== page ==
The House of Representatives has for the second time passed a bill to overturn the US’s military’s ‘Don’t Ask, Don’t Tell’ policy that bans military personnel from being openly gay.

The vote, which was was 250 to 175, pressurises the Senate to delay its recess for Christmas in order to vote to repeal or keep the law. In January, those senators and congressmen elected in the mid-term elections held last month, will be sworn into office, with more Republicans in office, diminishing hopes of finally ending the ban.

“It’s been a long time coming, but now is the time for us to act,” Speaker Nancy Pelosi (Democrats) said prior to the vote. “We know our first responsibility as elected officials. We take an oath of office to protect and defend, and our first responsibility is to protect the American people, to keep them safe. We should honor the service of all who want to contribute to that security.”

Yesterday, the head of the marines said that repealing the law would lead to the death of troops troops. “When your life hangs on a line, on the intuitive behaviour of the young man … who sits to your right and your left, you don’t want anything distracting you,” said Marine Commandant General James Amos.

“I don’t want to lose any Marines to distraction. I don’t want to have any Marines that I’m visiting at Bethesda [hospital] with no legs,” he added.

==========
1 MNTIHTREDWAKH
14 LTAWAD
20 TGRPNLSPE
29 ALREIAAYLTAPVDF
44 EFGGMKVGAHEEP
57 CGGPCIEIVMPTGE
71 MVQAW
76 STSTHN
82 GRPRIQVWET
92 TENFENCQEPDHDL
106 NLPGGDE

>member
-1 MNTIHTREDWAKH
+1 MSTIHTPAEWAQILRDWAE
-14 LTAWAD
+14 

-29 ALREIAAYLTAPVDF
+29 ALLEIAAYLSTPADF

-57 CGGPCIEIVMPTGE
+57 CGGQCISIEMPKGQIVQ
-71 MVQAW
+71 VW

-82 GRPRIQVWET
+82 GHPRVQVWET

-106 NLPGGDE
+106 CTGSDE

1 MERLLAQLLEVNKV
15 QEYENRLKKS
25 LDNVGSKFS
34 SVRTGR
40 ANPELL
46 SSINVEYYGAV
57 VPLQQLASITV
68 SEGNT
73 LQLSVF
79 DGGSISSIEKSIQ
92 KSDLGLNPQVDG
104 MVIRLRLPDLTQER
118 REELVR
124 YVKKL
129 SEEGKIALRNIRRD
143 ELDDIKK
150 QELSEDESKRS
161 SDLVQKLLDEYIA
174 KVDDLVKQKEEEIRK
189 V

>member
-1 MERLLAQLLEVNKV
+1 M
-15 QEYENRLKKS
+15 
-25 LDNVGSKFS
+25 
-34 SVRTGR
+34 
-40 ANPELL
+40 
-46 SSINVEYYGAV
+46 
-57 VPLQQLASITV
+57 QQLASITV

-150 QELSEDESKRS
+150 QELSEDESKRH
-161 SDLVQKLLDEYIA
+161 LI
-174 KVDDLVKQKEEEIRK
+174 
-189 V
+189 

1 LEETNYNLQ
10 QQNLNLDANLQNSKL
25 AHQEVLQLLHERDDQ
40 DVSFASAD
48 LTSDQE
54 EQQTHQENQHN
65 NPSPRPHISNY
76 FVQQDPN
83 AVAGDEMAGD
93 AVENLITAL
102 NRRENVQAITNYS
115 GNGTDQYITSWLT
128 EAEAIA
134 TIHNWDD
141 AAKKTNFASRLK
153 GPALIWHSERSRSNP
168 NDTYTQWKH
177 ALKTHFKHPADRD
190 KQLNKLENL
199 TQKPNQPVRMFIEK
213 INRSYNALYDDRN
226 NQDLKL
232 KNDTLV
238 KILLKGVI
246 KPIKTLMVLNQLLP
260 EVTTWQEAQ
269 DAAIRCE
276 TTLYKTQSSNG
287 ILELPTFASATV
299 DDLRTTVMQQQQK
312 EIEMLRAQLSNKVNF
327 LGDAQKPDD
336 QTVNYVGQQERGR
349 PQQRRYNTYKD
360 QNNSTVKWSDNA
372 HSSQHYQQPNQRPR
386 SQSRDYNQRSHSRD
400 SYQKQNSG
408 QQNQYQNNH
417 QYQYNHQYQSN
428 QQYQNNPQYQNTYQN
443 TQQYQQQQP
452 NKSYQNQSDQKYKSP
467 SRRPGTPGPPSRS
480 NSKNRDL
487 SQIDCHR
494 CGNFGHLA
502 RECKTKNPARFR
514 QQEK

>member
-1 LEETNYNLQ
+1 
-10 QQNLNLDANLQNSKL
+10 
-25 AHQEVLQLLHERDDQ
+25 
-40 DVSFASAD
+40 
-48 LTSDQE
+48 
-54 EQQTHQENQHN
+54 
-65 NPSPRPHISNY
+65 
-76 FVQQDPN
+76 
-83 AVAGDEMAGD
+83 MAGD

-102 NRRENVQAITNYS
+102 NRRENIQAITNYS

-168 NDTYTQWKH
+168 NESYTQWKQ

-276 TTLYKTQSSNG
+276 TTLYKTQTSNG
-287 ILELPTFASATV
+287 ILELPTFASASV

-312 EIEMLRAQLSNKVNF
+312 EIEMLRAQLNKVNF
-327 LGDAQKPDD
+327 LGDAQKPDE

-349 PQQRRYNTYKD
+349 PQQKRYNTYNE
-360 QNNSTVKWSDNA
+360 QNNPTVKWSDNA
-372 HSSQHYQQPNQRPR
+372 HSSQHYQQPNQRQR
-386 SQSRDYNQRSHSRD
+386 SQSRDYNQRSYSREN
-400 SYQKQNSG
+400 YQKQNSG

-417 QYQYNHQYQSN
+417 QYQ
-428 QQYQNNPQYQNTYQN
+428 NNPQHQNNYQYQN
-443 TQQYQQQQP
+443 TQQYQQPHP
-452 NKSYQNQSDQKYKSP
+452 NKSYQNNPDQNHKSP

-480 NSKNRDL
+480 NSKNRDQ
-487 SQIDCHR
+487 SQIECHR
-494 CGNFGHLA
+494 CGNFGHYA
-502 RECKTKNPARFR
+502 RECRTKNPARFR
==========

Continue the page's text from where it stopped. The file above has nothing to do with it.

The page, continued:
“When your life hangs on the line, you don’t want anything distracting. . . . Mistakes and inattention or distractions cost Marines’ lives. That’s the currency of this fight.”

But senior military officials including the Defense Secretary Robert Gates support the repeal of ‘Don’t Ask, Don’t Tell’.

In May, the House of Representatives voted 234-194, in favour of repealing the ban. This was followed by the Senate Armed Services Committee who followed the same path and voted 16-12 in favour of axing the law. In both cases, the measure was offered as an amendment to a defence spending bill

But, the hopes to repeal the law have been continually blocked in the Senate, mainly on procedural grounds. Just last week, a bill failed to get the 60 votes needed for a debate to be initiated.

A new bill, focused purely on the repeal of ‘Don’t Ask, Don’t Tell’ has been introduced by Senator Susan Collins and former Vice-Presidential candidate Senator Joe Lieberman. The vote in the House of Representatives, puts enormous pressure on the Senate to debate the issue this weekend, before the recess.